spoiler alert: i linked this
Just another day in the life.
— angelique (@chengelis) February 5, 2016
Hackett on WTKA. Jim Hackett stopped by The Michigan Insider today for a 30-minute long interview that wandered through a bunch of news. He of course kicked things off by sounding like your kindly grandfather trying to relate to 13-year-olds in board shorts:
Hackett anticipates ‘cool surprises’ for UM schedule
In other news things:
- Hackett does not think that the MSU flip is fixable.
- The Big Ten is going to go to more of an SEC model with conference scheduling after the move to nine games: "…because of the nine-game Big Ten season, we’re going to have to have an early Big Ten game as the season opens."
- All games going forward will be sold by the Big Ten Network, so Michigan's ability to schedule Notre Dame is further compromised. So that sucks. On the other hand, no more Jerryworld. I might take that tradeoff.
- Despite that both head coaches in the M-ND rivalry want to see it return, and people are working towards making it happen in some capacity. This is the first public confirmation that the series might return.
- Michigan will be forced to play more night games from 2017 onward.
SOTS on the tubes. In case you missed it:
Signing of the Haters. A lot of Michigan State folk have spent the last couple days talking about something that doesn't have a damn thing to do with them. Par for the course, but once they start yelling about how "Signing of the Stars" was some sort of unethical boondoggle designed for hype and recruiting I have various fuses in my head blow and can only reset them by typing this on the internet.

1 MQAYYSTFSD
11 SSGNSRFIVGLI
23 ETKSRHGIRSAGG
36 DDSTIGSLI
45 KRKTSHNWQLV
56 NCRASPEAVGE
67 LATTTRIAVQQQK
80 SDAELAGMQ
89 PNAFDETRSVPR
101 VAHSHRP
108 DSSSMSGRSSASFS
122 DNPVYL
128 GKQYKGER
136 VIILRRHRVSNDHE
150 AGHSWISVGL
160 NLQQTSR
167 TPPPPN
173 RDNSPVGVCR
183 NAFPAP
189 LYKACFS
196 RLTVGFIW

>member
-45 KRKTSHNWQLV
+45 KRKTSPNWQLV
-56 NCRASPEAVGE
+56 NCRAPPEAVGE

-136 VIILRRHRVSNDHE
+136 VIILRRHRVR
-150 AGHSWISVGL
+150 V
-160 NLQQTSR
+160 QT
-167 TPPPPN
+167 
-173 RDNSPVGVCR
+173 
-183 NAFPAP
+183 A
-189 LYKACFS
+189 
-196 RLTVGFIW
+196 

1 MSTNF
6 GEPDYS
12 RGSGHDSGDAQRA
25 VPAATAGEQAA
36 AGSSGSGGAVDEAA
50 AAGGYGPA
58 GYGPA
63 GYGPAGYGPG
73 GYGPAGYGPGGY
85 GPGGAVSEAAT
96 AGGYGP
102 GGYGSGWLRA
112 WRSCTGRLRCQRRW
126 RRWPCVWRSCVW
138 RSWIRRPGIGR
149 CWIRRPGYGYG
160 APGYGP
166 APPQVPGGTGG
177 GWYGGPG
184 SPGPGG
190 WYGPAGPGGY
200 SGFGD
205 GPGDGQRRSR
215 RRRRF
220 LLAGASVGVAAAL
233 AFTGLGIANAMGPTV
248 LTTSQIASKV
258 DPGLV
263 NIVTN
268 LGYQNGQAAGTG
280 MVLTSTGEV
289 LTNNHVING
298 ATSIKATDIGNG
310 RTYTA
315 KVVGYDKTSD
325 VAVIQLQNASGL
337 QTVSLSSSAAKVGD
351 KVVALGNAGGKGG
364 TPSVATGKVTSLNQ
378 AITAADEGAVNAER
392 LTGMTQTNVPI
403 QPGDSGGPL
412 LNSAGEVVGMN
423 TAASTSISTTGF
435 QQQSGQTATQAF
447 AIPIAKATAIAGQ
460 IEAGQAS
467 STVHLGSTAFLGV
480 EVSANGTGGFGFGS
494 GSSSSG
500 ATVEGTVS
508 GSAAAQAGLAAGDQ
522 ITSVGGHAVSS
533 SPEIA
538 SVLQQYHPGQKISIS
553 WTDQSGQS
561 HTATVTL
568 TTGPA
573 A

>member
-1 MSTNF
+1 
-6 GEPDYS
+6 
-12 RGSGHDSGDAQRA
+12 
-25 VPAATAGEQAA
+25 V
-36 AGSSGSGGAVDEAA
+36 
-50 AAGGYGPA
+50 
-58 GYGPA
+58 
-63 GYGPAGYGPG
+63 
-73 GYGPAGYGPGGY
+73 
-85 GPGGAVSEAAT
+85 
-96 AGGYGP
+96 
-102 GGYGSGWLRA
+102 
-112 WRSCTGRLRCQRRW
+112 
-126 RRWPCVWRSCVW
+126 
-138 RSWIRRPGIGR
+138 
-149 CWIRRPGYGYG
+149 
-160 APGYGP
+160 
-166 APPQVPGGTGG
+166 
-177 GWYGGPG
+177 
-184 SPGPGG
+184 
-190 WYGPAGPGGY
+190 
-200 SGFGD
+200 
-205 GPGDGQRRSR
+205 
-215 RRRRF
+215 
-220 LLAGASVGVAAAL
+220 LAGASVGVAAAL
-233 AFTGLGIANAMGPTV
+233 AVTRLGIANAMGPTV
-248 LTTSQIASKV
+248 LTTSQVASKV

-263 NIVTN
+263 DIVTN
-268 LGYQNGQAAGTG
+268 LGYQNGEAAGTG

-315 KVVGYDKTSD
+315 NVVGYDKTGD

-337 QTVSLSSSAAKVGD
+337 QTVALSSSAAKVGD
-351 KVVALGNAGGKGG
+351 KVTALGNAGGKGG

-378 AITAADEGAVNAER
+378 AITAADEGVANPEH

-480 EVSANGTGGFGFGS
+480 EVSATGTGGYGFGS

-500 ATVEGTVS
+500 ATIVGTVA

1. Yes, it was designed to put Michigan in the news. It worked so spectacularly that UCF is complaining about it. It will hopefully boost Michigan's recruiting going forward.
2. It also raised 120k for pediatric cancer research. I shouldn't have to even bring this up because having a goofy variety show where you introduce recruits does not need to be justified. The correct answer to "Michigan had a Signing Day event" is "so what?", not "but it was for cancer." Michigan could have raised zero dollars and there would be no valid complaints outside of corniness.
3. But they did raise some money for cancer.
5. Michigan State fans just can't stand a coach who yells at referees like a maniac and does everything he can for media attention. If they had such a coach they'd tar and feather him and shoot him into the sun.
Or maybe they wouldn't.
This is virtually identical to Alabama lizard people moaning about Michigan's satellite camps, attempting to cloak pure self-interest in concern trolling.
Hello, IMG, we are to be in your base. Rumors that Michigan was going to go outside of the box for spring practice have come to fruition:
Harbaugh confirmed Wednesday that the program will spend its first week of spring practice at IMG Academy in Bradenton, Florida during Michigan's spring break week -- which begins later this month (Feb. 27).
"Our plans for spring football are to go to Florida our first week while the university here is on spring break," Harbaugh said. "We'll go to Florida and have four practices down there. We're going to work hard but we'll have fun doing it."
IMG will be familiar to Michigan fans as the home of TE Isaac Nauta in the previous cycle. This time around they've got…
"Why would Jim Harbaugh want to hold spring practice at IMG Academy in Florida?"
*Pulls up 2017 rankings*
— Scott Bell (@sbell021) February 3, 2016
…a few guys.
This is going to be fun. Ian Boyd on Rashan Gary: